It might be that there wasn't actually much else that could have been done economically, but politically the government could have been bolder. One stat from the YouGov survey which highlights this. 60% of people supported the cut in VAT, no surprise that a tax cut benefiting everyone who buys stuff gets majority support. But 72% backed the increase in tax for those earning over £150,000. When there are significantly more people supporting a tax rise than a £12bn tax cut, politicians ought to sit up and take note.

The debate amongst most politicians and journalists seems still to be based on the assumption that eventually things will get back to how they used to be, and the question is how to make this happen in the minimal amount of time and with the minimum amount of bother to people (or in as Andrew Lansley from the Tories might put it, after a period where people get to enjoy the benefits of mass unemployment). Returning to how things used to be shouldn't be what we're aiming for, and would be impossible even if it were. It's like a search for a mixture of the undesirable and the unobtainable.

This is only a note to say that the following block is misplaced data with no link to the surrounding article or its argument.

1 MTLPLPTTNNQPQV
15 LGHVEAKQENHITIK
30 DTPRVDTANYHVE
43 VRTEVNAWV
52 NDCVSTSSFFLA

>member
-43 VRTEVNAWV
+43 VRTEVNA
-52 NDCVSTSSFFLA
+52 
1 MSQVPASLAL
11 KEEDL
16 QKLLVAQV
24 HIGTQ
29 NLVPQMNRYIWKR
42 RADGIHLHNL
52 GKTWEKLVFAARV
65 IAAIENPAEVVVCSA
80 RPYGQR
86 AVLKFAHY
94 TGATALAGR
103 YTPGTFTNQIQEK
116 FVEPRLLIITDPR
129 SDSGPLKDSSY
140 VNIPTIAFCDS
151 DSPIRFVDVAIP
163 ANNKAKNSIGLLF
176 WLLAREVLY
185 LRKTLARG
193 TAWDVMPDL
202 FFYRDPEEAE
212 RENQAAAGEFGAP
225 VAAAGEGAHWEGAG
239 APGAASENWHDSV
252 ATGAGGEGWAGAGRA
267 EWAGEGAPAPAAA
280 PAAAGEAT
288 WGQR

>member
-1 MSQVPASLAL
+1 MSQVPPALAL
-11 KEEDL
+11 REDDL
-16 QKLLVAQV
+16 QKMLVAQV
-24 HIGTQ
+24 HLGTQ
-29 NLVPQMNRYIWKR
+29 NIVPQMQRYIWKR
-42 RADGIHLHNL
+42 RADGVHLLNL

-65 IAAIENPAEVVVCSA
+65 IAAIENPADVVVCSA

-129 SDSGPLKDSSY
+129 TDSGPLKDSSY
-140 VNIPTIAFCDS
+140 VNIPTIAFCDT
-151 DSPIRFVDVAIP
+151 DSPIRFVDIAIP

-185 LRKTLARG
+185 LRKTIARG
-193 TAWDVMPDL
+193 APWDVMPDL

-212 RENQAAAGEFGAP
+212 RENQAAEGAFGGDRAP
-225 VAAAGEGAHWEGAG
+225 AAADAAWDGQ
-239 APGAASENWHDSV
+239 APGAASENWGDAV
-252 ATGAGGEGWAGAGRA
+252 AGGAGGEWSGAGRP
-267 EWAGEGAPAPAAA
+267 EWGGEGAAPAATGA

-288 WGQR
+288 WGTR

With the way the economic situation is developing, it is entirely possible that the Budget itself will bear very little relation to what was announced on Monday. But just to give an idea about the scale of the missed opportunity, consider this:

We now know that it would have been possible by 2010 for our government to have halved the number of children living in poverty, just as it promised to do more than a decade earlier, and even despite the worst economic crisis since the 1930s. This would have directly improved the lives of millions, helped the economy, and been as eloquent a statement of Labour's values and priorities as it is possible to imagine.